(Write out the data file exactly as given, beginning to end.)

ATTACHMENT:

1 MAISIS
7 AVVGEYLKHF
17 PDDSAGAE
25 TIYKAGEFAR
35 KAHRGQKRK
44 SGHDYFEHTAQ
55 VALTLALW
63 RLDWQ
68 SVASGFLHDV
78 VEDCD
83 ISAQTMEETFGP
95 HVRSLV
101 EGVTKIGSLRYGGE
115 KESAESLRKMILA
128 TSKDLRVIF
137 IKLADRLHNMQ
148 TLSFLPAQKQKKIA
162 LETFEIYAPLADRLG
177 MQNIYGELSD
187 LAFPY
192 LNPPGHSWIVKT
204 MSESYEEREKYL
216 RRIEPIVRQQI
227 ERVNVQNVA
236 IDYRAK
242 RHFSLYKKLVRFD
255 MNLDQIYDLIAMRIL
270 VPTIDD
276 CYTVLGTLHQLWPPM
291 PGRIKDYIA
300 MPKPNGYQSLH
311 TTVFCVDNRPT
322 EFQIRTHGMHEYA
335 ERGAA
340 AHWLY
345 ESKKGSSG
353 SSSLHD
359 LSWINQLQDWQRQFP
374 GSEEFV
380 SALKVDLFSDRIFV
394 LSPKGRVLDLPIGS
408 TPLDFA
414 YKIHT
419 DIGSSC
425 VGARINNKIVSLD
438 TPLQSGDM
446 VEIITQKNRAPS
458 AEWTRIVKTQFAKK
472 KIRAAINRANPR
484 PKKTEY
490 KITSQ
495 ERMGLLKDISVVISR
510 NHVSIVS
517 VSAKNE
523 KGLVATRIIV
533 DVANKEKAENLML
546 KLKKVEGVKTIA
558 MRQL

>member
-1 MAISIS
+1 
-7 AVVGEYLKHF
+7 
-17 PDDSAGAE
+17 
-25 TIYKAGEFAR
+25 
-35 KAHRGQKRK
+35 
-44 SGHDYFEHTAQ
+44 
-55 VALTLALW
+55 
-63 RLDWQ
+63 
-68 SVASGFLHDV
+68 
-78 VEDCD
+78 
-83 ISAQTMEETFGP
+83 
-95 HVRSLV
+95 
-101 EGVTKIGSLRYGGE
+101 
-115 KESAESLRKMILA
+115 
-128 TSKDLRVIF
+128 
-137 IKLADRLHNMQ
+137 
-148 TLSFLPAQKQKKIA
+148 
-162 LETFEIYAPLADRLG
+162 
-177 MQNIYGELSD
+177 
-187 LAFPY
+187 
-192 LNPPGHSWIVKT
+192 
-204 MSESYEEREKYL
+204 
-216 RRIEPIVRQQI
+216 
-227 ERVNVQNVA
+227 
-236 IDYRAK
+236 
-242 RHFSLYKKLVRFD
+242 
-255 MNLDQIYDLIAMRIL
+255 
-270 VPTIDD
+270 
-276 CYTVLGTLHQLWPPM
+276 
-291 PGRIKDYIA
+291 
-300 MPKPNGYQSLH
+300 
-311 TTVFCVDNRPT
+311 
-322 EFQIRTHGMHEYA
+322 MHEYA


1 MAISIS
7 AVVGEYLKHF
17 PDDSAGAE
25 TIYKAGEFAR
35 KAHRGQKRK
44 SGHDYFEHTAQ
55 VALTLALW
63 RLDWQ
68 SVASGFLHDV
78 VEDCD
83 ISAQTMEETFGP
95 HVRSLV
101 EGVTKIGSLRYGGE
115 KESAESLRKMILA
128 TSKDLRVIF
137 IKLADRLHNMQ
148 TLSFLPAQKQKKIA
162 LETFEIYAPLADRLG
177 MQNIYGELSD
187 LAFPY
192 LNPPGHSWIVKT
204 MSESYEEREKYL
216 RRIEPIVRQQI
227 ERVNVQNVA
236 IDYRAK
242 RHFSLYKKLVRFD
255 MNLDQIYDLIAMRIL
270 VPTIDD
276 CYTVLGTLHQLWPPM
291 PGRIKDYIA
300 MPKPNGYQSLH
311 TTVFCVDNRPT
322 EFQIRTHGMHEYA
335 ERGAA
340 AHWLY
345 ESKKGSSG
353 SSSLHD
359 LSWINQLQDWQRQFP
374 GSEEFV
380 SALKVDLFSDRIFV
394 LSPKGRVLDLPIGS
408 TPLDFA
414 YKIHT
419 DIGSSC
425 VGARINNKIVSLD
438 TPLQSGDM
446 VEIITQKNRAPS
458 AEWTRIVKTQFAKK
472 KIRAAINRANPR
484 PKKTEY
490 KITSQ
495 ERMGLLKDISVVISR
510 NHVSIVS
517 VSAKNE
523 KGLVATRIIV
533 DVANKEKAENLML
546 KLKKVEGVKTIA
558 MRQL

>member
-1 MAISIS
+1 
-7 AVVGEYLKHF
+7 
-17 PDDSAGAE
+17 
-25 TIYKAGEFAR
+25 
-35 KAHRGQKRK
+35 
-44 SGHDYFEHTAQ
+44 
-55 VALTLALW
+55 
-63 RLDWQ
+63 
-68 SVASGFLHDV
+68 
-78 VEDCD
+78 
-83 ISAQTMEETFGP
+83 
-95 HVRSLV
+95 
-101 EGVTKIGSLRYGGE
+101 
-115 KESAESLRKMILA
+115 
-128 TSKDLRVIF
+128 
-137 IKLADRLHNMQ
+137 
-148 TLSFLPAQKQKKIA
+148 
-162 LETFEIYAPLADRLG
+162 
-177 MQNIYGELSD
+177 
-187 LAFPY
+187 
-192 LNPPGHSWIVKT
+192 
-204 MSESYEEREKYL
+204 
-216 RRIEPIVRQQI
+216 
-227 ERVNVQNVA
+227 
-236 IDYRAK
+236 
-242 RHFSLYKKLVRFD
+242 
-255 MNLDQIYDLIAMRIL
+255 
-270 VPTIDD
+270 
-276 CYTVLGTLHQLWPPM
+276 
-291 PGRIKDYIA
+291 
-300 MPKPNGYQSLH
+300 
-311 TTVFCVDNRPT
+311 
-322 EFQIRTHGMHEYA
+322 MHEYA